WHEN: Today, Tuesday, June 4, 2019
WHERE: CNBC's "Squawk Box" – Live from the Fed's business conference in Chicago, IL
The following is the unofficial transcript of a FIRST ON CNBC interview with Chicago Fed President Charles Evans and CNBC's Steve Liesman on CNBC's "Squawk Box" (M-F 6AM – 9AM) today, Tuesday, June 4th. The following is a link to video of the interview on CNBC.com: https://www.cnbc.com/video/2019/06/04/chicago-fed-president-charles-evans-full-interview-trade-economy-inflation-squawk-box.html.
All references must be sourced to CNBC.
STEVE LIESMAN: Andrew, thanks very much. Good morning. I'm here at the Chicago Federal Reserve Bank in Chicago with Chicago Fed President Charlie Evans. Charlie, thanks for joining us this morning.
CHARLES EVANS: Good morning, Steve.
STEVE LIESMAN: So, let's talk about the conference that we're at here. This is one of the Fed's business conference, part of a broad effort to what—rethink how you guys make policy.
CHARLES EVANS: Yes. It's a long effort going on this entire year. We've had a number of sessions at Federal Reserve Banks in Dallas, in Boston, and others, where we've talked to local leaders, people in the community, trying to ask their perspectives on monetary policy. What does maximum employment mean to them? What does price stability mean? Chair Powell and Vice Chair Rich Clarida have commissioned everyone to think about our long-term framework. It's a good time to do it. The economy is doing well. Inflation is getting close to 2%. It's a quieter time. And it's a good time to think about our framework, sort of an every five-year type of effort. Do we have the right tools? Do we have the right communications? What could we have done differently, perhaps? We have leading academics coming, presenting papers.
STEVE LIESMAN: Do you think a very different way of making policy lies at the end of this process?
CHARLES EVANS: I think we have to be open-minded about that. I know when I think about our current long-run framework, I think it's a very good one. I think our dual mandate has served us extremely well. I think, thinking hard about what maximum employment really means is very important. Thinking hard about what symmetric inflation objectives really mean is important in conducting policy to achieve that over the medium-term. I think that benefits the entire country.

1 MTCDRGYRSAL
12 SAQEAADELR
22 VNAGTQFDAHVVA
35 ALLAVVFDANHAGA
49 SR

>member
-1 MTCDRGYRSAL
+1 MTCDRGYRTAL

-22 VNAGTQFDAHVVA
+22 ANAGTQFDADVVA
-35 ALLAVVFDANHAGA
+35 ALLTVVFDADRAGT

STEVE LIESMAN: Charlie, we last had a chance to talk in April and it seems like a good amount has changed since then. There are now, well, one new round of tariffs from the President and a threat for another round of tariffs from the President. And the market now is in a sort of almost extreme mode of forecasting coming rate cuts. What's your view? How do you process these tariff announcements from the President of the United States?
CHARLES EVANS: Well, I think we have to be careful in looking at where the economy is and where we think it's going. So, it's only been six weeks since we talked last time, Steve, and I think the fundamentals for the economy continue to be solid. I think the consumer continues to be in a good position. Labor markets continue to be strong. Businesses—business fixed investment is probably not quite as strong as I would like, and there's probably uncertainty that's impacting that. And some of what you're talking about in terms of trade uncertainties, the global environment, how Europe and China and emerging market economies are growing or how they might be slowing down is an issue. And so, I think we have to think about that. We have indicated we're data-dependent. I'm a little nervous that inflation is under running our 2% objective. I said that six weeks ago. And you know, I think that, you know, there is a reason to be thinking about the stance of policy. I'm pretty comfortable with where we are at the moment in looking at the data, but there is uncertainty, for sure.
STEVE LIESMAN: So, a policymaker who's a little nervous might not do anything, but a policymaker who's very nervous about low inflation might cut rates. Are you towards that idea of cutting rates in response to low inflation?
CHARLES EVANS: It's a great question. And I think it sort of gets at the committee's perspective and how we react to the data. I, frankly, would be a little more aggressive than most in terms of defending our 2% symmetric inflation objective. I think that one of the messages in some of the papers that we're going to hear about today and tomorrow is: what does it mean to hit your inflation objective? Are there other means, price-level targeting, temporary price-level targeting, over the economic cycle to hit 2% symmetrically? And if you're going to underrun at the beginning, maybe you should overrun that 2%, 2.5% after that. And so, myself, I could definitely see being more aggressive, but that's sort of a strategic reaction function question.